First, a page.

(GoHealthier.com) – Apologizing when we’ve done something wrong is a good idea. If we’ve hurt another person’s feelings, saying we’re sorry may feel like the right thing to do. But should we be doing more to heal that relationship? There are some options besides apologizing that might help create healthier, stronger relationships.
Repair Efforts Go a Long Way
Saying we’re sorry still matters, but often the person we’ve wronged wants to see what we’re going to do about it. That’s the science behind the value of repair efforts. When a person apologizes for hurting someone else, they should also consider how they can make things right. That might mean stopping the problem from occurring again or making changes that improve the relationship for the future.
Make Repairs Early, and Make Them Often
When dealing with conflict or addressing concerns in a conversation, it’s important to start the repair process within the first few minutes. The longer the conversation goes without these repair attempts, the higher the potential for stronger conflict that doesn’t resolve as easily. In other words, when we say we’re sorry and try to make it right, we need to be proactive about doing that quickly and efficiently to show we’re serious. Those repair efforts need to continue to be part of the conversation, as well.
Start With Positivity
Starting from a place of positivity and the idea that “we’re in this together” may be one of the best ways to form healthier relationships and continue to improve them over time. Being positive shows a desire to work through conflict and come out on the other side, which may be very appreciated by the other person who feels they were wronged. The best apology really is changed behavior, and that should be the goal of repair attempts.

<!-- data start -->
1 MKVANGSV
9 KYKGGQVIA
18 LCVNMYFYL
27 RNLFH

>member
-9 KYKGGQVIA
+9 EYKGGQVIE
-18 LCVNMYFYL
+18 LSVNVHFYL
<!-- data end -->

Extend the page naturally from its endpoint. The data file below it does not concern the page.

Be Receptive to Repair Attempts
The person who was wronged must be receptive for repair attempts to be successful. If the person doesn’t feel they’re ready to accept an apology or doesn’t want to work on the relationship, making repair attempts may not matter. In some cases, a person who feels as though they were wronged may not be interested in continuing the relationship. They may also need a bit of a break to think about the issue before they’re ready to work on repairs.
Take a Break From the Conflict
Taking a break from unresolved conflict and changing the subject may be a good way to reduce the stress associated with arguments and disagreements. That doesn’t mean ignoring the problem or avoiding attempts to make things right. It only means that sometimes, it’s good to remove ourselves from a conflict for a little while and revisit it later with a different frame of mind. Taking a short break may help with that.
Apologies are critical when we’ve wronged or hurt someone, but they often don’t go far enough toward making things right again. But repair behavior, along with an apology, might be the answer to resolving conflict. That can be true with any kind of relationship and isn’t specific to romantic partners. To have better relationships in our lives, repairing, healing, and nurturing those relationships is essential.
~Here’s to a Healthier Life!
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